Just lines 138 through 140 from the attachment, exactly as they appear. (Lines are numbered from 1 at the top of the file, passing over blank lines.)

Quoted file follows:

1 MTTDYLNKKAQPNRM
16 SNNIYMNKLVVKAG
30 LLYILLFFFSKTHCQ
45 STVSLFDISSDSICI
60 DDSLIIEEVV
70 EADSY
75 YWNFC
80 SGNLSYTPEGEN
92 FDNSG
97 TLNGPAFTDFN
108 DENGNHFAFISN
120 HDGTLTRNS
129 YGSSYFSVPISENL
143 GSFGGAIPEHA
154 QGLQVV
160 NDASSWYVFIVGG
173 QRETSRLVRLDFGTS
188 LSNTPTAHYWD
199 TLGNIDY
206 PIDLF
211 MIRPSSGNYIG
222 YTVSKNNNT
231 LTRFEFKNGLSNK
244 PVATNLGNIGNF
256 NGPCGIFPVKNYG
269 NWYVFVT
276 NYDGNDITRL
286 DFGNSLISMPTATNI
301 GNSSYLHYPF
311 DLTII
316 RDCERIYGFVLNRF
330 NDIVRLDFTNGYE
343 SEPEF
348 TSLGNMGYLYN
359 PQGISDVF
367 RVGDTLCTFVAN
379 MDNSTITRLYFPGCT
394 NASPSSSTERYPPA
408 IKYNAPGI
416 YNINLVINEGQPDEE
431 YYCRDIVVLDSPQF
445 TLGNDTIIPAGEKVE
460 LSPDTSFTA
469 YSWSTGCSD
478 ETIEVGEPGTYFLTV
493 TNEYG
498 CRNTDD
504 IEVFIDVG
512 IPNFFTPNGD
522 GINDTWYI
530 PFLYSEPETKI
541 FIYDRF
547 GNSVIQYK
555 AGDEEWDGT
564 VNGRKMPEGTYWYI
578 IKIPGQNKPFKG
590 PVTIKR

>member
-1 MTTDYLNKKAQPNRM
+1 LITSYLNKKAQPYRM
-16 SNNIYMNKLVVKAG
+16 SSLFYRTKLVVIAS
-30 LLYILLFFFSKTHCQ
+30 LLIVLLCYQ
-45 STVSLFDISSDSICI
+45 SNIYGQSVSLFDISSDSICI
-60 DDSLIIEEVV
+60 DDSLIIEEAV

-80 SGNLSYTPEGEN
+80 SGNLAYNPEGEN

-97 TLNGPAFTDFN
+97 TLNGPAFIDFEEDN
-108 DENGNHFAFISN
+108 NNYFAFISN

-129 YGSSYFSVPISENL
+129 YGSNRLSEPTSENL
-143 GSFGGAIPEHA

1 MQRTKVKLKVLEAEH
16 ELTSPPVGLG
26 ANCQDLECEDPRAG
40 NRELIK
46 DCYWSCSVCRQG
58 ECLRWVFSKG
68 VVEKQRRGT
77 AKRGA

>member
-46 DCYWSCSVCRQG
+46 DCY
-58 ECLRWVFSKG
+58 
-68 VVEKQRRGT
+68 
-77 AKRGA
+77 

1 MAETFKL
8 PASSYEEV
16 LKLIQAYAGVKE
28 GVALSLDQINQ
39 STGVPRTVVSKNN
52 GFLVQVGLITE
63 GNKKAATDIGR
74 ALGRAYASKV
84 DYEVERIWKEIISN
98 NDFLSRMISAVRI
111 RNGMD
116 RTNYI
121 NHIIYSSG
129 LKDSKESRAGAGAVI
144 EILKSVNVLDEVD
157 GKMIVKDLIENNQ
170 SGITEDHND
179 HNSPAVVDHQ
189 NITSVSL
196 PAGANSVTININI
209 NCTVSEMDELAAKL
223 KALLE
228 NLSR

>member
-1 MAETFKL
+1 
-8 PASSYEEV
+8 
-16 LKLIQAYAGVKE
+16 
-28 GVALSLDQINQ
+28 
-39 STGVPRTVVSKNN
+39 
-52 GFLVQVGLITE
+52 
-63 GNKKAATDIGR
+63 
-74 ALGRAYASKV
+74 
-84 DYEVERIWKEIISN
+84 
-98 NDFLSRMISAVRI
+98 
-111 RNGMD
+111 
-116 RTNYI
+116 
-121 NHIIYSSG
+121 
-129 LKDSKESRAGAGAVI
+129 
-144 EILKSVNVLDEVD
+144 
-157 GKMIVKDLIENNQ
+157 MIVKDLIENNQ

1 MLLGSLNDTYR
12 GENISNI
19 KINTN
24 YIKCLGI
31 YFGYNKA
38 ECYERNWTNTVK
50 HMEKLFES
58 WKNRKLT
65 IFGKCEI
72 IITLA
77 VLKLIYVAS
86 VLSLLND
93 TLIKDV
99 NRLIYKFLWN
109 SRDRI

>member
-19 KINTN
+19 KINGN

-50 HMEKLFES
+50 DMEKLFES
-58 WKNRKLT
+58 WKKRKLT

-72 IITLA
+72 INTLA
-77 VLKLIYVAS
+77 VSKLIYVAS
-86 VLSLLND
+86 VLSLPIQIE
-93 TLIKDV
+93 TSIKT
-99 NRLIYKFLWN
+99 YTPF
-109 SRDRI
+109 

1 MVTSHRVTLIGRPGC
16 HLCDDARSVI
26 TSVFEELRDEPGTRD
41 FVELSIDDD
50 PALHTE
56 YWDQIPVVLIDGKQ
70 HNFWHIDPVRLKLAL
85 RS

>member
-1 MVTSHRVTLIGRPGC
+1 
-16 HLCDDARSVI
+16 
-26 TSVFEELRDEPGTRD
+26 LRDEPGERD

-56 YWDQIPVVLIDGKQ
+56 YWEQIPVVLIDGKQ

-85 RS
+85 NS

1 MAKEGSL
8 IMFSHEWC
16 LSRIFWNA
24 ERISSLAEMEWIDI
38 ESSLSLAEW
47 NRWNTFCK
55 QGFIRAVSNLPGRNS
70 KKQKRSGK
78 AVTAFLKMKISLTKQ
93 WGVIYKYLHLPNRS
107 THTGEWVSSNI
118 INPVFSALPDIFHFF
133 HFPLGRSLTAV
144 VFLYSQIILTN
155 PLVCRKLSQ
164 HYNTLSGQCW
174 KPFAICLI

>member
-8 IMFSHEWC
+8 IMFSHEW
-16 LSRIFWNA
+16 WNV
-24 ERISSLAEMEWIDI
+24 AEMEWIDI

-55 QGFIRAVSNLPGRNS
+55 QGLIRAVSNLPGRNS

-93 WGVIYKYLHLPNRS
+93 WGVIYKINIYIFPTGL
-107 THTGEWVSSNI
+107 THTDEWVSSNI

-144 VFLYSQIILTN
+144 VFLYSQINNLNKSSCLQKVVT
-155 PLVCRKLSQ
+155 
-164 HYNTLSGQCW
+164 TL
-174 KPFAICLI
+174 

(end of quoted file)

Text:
+98 
-111 RNGMD
+111 